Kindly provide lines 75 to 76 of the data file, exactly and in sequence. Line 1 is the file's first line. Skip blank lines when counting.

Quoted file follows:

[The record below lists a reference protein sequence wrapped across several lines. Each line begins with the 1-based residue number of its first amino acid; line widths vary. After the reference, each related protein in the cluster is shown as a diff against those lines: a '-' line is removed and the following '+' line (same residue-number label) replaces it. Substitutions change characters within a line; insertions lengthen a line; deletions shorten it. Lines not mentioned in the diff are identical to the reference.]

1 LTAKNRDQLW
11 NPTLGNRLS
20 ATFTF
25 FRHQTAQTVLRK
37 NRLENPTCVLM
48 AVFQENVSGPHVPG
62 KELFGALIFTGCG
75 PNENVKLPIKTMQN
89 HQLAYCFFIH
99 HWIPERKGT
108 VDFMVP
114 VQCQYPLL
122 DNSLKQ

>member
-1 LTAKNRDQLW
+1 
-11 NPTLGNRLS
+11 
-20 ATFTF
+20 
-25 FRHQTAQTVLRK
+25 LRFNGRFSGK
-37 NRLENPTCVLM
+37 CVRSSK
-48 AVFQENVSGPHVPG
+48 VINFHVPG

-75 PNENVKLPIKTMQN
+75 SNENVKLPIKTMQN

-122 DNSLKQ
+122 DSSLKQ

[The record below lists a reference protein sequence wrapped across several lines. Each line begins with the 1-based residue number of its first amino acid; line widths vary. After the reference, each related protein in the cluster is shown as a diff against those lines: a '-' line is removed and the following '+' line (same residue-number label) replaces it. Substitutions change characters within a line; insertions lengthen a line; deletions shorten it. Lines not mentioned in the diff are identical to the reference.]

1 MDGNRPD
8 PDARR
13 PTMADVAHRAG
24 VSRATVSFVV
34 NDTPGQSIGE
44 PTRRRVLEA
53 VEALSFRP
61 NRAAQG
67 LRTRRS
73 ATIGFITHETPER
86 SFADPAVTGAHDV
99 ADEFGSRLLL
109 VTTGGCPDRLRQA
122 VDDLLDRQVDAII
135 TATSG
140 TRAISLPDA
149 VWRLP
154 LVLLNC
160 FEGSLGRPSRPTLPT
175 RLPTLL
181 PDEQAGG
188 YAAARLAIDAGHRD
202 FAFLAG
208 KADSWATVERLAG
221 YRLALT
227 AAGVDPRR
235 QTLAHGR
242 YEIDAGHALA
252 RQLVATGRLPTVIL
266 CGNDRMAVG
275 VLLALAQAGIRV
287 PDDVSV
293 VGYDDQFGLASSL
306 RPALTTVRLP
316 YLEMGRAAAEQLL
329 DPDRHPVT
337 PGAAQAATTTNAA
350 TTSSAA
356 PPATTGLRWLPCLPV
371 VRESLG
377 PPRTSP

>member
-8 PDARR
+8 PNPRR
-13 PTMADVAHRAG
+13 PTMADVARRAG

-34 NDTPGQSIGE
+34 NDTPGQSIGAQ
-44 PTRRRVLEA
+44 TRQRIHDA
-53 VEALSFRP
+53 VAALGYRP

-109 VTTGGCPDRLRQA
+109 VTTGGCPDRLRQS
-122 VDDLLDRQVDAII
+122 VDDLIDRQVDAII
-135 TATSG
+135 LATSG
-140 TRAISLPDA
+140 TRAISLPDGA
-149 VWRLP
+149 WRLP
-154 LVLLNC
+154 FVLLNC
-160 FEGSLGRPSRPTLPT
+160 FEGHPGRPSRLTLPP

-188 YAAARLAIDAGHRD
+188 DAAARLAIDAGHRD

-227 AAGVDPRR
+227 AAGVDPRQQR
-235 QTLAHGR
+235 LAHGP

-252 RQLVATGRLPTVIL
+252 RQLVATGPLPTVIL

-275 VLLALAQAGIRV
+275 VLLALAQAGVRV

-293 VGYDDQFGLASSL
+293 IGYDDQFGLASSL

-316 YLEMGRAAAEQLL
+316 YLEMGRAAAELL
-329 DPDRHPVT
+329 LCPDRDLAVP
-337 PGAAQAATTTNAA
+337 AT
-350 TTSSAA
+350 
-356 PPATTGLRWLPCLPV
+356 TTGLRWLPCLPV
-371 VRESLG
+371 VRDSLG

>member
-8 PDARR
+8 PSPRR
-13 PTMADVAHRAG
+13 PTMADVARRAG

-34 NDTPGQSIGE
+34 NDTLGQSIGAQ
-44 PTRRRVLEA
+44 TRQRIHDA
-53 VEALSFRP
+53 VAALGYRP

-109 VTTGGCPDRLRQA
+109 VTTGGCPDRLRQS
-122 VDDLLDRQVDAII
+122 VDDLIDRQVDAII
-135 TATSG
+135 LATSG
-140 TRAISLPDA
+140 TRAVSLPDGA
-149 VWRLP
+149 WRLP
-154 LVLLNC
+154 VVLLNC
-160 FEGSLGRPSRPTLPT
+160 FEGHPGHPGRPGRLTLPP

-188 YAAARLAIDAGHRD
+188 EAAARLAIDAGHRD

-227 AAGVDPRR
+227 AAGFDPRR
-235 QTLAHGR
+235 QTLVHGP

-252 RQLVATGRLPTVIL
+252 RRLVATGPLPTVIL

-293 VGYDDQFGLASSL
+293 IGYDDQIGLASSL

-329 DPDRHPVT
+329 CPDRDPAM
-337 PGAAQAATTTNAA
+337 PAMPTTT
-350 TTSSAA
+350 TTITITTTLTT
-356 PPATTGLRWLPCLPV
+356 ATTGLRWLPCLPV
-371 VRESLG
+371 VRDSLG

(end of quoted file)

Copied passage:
-8 PDARR
+8 PNPRR